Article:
Famous for his scruffy looks, mumbling speaking style and deadpan demeanour, Stanton was often cast in eccentric, oddball roles, but achieved fame for memorable roles in The Godfather Part II, Alien, Cool Hand Luke, Repo Man and Paris, Texas.
He appeared in more than 200 movies and TV shows and had recently reached a new audience in the reboot of classic 90s TV hit, Twin Peaks, whose director David Lynch, a longtime collaborator, led the tributes.
“The great Harry Dean Stanton has left us…There went a great one. There’s nobody like Harry Dean. Everyone loved him. And with good reason,” he wrote.
“He was a great actor (actually beyond great) – and a great human being – so great to be around him!!! You are really going to be missed Harry Dean!!! Loads of love to you wherever you are now!!!”
In career spanning 60 years, Stanton did not often take the lead, but had a way of stamping his presence on a movie, through a quirky look or line of dialogue that became associated with the film.
He made a point of not over-acting, relying instead on his craggy, hangdog appearance, long, messy hair and sad eyes to convey emotion.
“He’s one of those actors who knows that his face is the story,” said his friend, playwright and actor Sam Shepard, in the 2012 documentary, Harry Dean Stanton: Partly Fiction.
He worked with some of Hollywood’s best known directors, including Francis Ford Coppola, (The Godfather Part II and One From the Heart), Sam Peckinpah (Pat Garrett and Billy the Kid), Martin Scorsese (The Last Temptation of Christ), Ridley Scott (Alien), and Lynch (Wild at Heart, The Straight Story and Inland Empire).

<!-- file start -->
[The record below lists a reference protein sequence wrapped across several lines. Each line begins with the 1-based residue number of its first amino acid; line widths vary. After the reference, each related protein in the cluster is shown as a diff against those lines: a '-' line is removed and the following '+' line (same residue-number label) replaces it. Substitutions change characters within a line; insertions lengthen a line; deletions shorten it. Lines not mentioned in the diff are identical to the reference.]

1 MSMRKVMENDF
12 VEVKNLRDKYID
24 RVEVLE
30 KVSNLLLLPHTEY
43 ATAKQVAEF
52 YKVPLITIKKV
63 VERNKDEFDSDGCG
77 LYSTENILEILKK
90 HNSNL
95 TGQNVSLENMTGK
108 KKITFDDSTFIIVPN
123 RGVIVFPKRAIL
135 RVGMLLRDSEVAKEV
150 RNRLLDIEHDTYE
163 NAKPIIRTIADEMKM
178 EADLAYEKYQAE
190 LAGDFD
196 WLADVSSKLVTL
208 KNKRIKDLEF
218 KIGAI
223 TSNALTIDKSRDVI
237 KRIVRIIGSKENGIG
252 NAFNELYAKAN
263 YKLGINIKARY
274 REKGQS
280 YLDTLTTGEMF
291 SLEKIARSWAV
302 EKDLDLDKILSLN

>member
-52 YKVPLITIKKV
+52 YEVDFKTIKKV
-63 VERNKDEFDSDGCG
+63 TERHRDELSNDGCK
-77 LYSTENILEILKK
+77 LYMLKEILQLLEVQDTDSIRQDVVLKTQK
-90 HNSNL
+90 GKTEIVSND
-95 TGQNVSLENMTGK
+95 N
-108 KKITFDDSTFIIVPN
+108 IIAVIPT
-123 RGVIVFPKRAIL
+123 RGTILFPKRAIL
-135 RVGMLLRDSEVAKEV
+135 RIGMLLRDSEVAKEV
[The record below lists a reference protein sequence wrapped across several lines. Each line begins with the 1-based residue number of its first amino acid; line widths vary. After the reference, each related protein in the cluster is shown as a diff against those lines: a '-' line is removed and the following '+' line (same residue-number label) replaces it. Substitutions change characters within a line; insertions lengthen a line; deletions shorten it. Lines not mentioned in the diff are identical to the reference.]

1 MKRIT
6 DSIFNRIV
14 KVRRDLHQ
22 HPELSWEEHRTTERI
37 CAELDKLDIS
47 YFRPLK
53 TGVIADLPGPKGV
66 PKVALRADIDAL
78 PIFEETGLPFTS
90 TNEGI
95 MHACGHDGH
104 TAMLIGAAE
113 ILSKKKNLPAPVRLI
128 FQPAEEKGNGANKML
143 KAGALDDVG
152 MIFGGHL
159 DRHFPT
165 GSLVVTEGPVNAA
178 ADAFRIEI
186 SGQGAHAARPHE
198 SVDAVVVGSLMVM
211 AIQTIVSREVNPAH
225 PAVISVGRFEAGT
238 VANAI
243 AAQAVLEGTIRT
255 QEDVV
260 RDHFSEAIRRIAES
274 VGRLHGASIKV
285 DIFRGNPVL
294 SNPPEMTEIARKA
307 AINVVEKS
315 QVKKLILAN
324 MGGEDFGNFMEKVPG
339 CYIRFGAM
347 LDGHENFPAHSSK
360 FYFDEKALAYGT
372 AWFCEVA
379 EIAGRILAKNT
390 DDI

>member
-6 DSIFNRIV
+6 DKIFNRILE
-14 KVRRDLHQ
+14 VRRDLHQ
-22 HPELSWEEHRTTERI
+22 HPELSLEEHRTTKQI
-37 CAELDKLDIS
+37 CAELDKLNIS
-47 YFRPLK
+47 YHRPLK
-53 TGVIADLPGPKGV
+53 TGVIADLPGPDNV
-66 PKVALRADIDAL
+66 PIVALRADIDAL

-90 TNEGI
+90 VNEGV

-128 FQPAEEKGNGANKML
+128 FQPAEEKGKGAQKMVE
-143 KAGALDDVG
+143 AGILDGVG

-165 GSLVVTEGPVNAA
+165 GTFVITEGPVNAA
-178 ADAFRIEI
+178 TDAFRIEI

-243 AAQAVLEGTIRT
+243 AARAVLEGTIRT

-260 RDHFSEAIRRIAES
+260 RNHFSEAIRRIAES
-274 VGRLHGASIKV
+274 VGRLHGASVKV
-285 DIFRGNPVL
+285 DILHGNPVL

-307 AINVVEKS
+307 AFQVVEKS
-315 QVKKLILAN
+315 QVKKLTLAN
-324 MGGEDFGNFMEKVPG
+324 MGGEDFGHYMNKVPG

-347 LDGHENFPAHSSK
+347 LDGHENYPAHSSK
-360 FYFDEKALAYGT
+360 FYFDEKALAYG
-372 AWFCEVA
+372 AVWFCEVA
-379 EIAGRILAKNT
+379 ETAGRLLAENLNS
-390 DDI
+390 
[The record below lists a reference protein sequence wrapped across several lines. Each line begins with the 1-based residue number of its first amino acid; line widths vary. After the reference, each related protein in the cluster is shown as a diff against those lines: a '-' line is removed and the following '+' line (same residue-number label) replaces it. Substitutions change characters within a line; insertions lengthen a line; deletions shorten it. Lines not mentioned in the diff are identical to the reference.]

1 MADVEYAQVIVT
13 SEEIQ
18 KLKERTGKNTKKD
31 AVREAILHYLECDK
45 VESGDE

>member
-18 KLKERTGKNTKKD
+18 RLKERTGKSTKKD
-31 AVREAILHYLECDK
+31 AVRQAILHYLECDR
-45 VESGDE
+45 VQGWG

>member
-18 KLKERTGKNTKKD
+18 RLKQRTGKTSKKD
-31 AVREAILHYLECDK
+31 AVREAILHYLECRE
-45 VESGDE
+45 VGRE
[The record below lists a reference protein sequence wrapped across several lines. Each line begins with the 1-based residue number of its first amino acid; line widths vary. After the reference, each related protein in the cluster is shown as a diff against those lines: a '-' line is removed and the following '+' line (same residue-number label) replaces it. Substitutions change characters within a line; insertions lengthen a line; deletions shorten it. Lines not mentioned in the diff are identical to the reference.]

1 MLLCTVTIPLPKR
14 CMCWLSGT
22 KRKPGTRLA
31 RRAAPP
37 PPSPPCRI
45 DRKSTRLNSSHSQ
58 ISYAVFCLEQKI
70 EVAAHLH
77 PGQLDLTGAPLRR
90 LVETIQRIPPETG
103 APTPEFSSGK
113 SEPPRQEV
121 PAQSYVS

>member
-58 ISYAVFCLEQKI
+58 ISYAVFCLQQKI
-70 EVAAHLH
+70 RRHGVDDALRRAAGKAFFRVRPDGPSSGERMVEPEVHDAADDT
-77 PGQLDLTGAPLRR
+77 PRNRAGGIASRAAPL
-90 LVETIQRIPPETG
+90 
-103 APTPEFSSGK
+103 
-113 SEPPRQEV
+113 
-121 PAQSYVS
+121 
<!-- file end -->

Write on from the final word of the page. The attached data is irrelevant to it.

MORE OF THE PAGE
Born in Kentucky in 1926, Harry Dean Stanton served in the US Navy during World War II and afterwards moved to California to try for an acting career.
He began to appear in TV roles before winning a part in his first major film, Cool Hand Luke, in 1967.
In another memorable line from the documentary, Harry Dean Stanton: Partly Fiction, Lynch asked him how he would like to be remembered. Stanton replied: “It doesn’t matter.”
Stanton made a second career of music, playing regularly in Los Angeles and sometimes touring with the Harry Dean Stanton Band, in which he sang and played guitar and harmonica.
He never married but once told an interviewer he had “one, maybe two” sons.
His agent, John Kelly, said in a statement he died peacefully at Cedars Sinai hospital in Los Angeles.
He can be seen in his final on-screen role in the upcoming film Lucky.